Both introverts and extroverts have comfort zones, they’re just different.  When introverts are asked to leave their comfort zone, it is to do something that comes more naturally to extroverts; for example attending large, crowded, noisy networking events.  Similarly yet conversely, extroverts probably find it difficult to sit still and concentrate in detailed meetings for a long time.  When running organisations, sometimes this kind of meeting is necessary. Extroverts must learn how leave their comfort zone and do this.

For me this is different from playing to your strengths – doing what you’re good at.  I’m a big fan of understanding yourself, your unique abilities and what value you can add through them.  I don’t suggest anyone suddenly pivots to a totally different direction requiring a whole other set of skills in the name of getting out of your comfort zone.  As a surveyor, I specialised in lease advisory – this is grounded in technicalities, interpreting legal documents and analysing evidence.  Another area of surveying is selling investments. This relies on constantly knocking on doors and talking to a broad spectrum of contacts (and of course selling).  I would have been horrible at that and would not have enjoyed it.  It would have been a jump so far from my comfort zone as to be utterly unproductive. 

Everyone does need to get out of their comfort zone in an acceptable way in order to learn and grow.  I would not have progressed in my career without being willing to do things outside my comfort zone; attending large events with lots of people I don’t know, running meetings and making presentations. The most important thing enabling me to do this was finding a safe space to do so. 

I first did this in voluntary organisations.  I took on leadership roles that I never would have had the confidence to do elsewhere, including president (overall leader) of the organisation.  There was a group of people around me encouraging me.  Even so taking on these roles was not easy.  At times I was so overwhelmed with the challenge that I was in tears.  But I cared deeply about what I was doing and learning and there was that team around me helping me through it.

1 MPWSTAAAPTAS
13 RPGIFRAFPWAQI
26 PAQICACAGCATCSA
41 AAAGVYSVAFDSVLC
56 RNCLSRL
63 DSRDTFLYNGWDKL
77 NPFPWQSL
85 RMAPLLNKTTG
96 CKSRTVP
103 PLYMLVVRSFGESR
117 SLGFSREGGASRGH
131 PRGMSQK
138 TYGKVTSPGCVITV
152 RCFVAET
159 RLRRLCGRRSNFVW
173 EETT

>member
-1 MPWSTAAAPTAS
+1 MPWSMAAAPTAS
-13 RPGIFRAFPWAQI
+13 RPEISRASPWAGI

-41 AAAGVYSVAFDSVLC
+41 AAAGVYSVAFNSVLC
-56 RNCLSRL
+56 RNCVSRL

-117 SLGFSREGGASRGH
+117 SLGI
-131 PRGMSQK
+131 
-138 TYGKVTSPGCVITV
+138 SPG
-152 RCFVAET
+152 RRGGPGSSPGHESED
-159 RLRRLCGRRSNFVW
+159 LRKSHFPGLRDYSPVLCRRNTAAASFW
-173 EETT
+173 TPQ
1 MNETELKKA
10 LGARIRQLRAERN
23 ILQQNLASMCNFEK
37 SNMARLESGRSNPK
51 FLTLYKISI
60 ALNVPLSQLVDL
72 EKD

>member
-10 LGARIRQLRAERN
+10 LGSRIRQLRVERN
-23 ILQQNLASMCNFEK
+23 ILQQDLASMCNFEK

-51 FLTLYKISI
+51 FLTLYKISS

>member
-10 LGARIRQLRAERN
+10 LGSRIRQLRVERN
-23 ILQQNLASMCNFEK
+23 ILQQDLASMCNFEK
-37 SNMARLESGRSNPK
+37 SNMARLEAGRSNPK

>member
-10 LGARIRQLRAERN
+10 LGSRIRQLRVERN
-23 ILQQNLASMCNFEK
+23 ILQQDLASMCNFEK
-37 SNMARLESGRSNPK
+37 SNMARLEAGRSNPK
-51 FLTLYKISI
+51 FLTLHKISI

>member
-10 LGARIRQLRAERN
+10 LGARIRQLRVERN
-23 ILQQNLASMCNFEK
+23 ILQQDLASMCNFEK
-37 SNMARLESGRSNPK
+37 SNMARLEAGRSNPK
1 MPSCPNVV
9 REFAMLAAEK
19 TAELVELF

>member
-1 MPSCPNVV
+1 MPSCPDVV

Ultimately what I learnt was invaluable and my comfort zone altered.  It meant that taking on these kind of roles and all the associated activities became easier.  I’ve realised that the first time of doing something for me is hard.  Once I’ve done it once, it becomes easier.  Once I’ve done it many times, it can become routine. That’s the point at which I need a new challenge to push the boundaries of my comfort zone again.

The other important point is that you don’t have to be out of your comfort zone all the time.  As an introvert I undertook some activities that were uncomfortable for me, but the main part of my job was within my comfort zone.  Recently having started my own business (something which would have previously been way too far out of my comfort zone), I’ve interacted more with others in the same position. Those who are more extroverted seem to struggle with things that come naturally to me like administration activities (and the dreaded spreadsheet). They do however need to spend some time doing these “introverted” activities out of their comfort zone to run a successful business. 

Whether introverted or extroverted, if you want to develop your skills, or encourage others in your team to develop theirs, that involves leaving your comfort zone.  The best way to facilitate this is to find a way that feels safe to do it. Create that environment where there is support and encouragement, where mistakes are allowed and successes are celebrated. 

Photo by Paola Galimberti on Unsplash

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